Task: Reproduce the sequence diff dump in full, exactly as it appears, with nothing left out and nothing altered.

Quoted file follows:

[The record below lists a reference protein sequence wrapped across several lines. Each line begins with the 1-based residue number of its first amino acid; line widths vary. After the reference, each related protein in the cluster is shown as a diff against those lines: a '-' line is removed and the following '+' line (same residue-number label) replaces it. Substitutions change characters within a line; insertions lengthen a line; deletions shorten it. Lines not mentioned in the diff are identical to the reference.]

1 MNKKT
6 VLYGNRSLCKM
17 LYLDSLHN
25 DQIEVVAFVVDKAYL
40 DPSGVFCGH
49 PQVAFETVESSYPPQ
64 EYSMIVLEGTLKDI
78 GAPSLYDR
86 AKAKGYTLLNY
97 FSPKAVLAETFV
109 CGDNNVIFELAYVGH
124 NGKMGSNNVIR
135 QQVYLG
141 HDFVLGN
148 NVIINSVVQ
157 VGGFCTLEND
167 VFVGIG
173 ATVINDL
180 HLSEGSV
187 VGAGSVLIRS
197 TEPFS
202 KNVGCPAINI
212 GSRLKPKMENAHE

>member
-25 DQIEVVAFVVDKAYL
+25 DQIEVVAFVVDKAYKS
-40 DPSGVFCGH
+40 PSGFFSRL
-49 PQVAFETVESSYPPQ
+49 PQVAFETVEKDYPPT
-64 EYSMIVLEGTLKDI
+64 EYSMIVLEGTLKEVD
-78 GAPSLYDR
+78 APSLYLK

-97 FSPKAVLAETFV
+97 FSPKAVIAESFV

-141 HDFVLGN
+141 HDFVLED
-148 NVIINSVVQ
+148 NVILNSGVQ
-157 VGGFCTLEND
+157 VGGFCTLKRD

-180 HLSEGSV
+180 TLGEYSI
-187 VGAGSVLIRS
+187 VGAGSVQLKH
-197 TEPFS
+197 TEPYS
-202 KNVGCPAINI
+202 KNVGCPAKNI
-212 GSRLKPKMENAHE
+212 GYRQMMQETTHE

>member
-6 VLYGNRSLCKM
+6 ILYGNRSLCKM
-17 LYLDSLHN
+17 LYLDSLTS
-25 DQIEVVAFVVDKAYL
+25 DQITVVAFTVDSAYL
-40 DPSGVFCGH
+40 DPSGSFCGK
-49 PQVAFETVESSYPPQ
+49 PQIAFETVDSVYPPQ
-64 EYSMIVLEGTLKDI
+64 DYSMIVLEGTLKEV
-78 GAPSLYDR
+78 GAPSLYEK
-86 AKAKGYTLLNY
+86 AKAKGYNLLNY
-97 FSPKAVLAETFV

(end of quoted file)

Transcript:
[The record below lists a reference protein sequence wrapped across several lines. Each line begins with the 1-based residue number of its first amino acid; line widths vary. After the reference, each related protein in the cluster is shown as a diff against those lines: a '-' line is removed and the following '+' line (same residue-number label) replaces it. Substitutions change characters within a line; insertions lengthen a line; deletions shorten it. Lines not mentioned in the diff are identical to the reference.]

1 MNKKT
6 VLYGNRSLCKM
17 LYLDSLHN
25 DQIEVVAFVVDKAYL
40 DPSGVFCGH
49 PQVAFETVESSYPPQ
64 EYSMIVLEGTLKDI
78 GAPSLYDR
86 AKAKGYTLLNY
97 FSPKAVLAETFV
109 CGDNNVIFELAYVGH
124 NGKMGSNNVIR
135 QQVYLG
141 HDFVLGN
148 NVIINSVVQ
157 VGGFCTLEND
167 VFVGIG
173 ATVINDL
180 HLSEGSV
187 VGAGSVLIRS
197 TEPFS
202 KNVGCPAINI
212 GSRLKPKMENAHE

>member
-25 DQIEVVAFVVDKAYL
+25 DQIEVVAFVVDKAYKS
-40 DPSGVFCGH
+40 PSGFFSRL
-49 PQVAFETVESSYPPQ
+49 PQVAFETVEKDYPPT
-64 EYSMIVLEGTLKDI
+64 EYSMIVLEGTLKEVD
-78 GAPSLYDR
+78 APSLYLK

-97 FSPKAVLAETFV
+97 FSPKAVIAESFV

-141 HDFVLGN
+141 HDFVLED
-148 NVIINSVVQ
+148 NVILNSGVQ
-157 VGGFCTLEND
+157 VGGFCTLKRD

-180 HLSEGSV
+180 TLGEYSI
-187 VGAGSVLIRS
+187 VGAGSVQLKH
-197 TEPFS
+197 TEPYS
-202 KNVGCPAINI
+202 KNVGCPAKNI
-212 GSRLKPKMENAHE
+212 GYRQMMQETTHE

>member
-6 VLYGNRSLCKM
+6 ILYGNRSLCKM
-17 LYLDSLHN
+17 LYLDSLTS
-25 DQIEVVAFVVDKAYL
+25 DQITVVAFTVDSAYL
-40 DPSGVFCGH
+40 DPSGSFCGK
-49 PQVAFETVESSYPPQ
+49 PQIAFETVDSVYPPQ
-64 EYSMIVLEGTLKDI
+64 DYSMIVLEGTLKEV
-78 GAPSLYDR
+78 GAPSLYEK
-86 AKAKGYTLLNY
+86 AKAKGYNLLNY
-97 FSPKAVLAETFV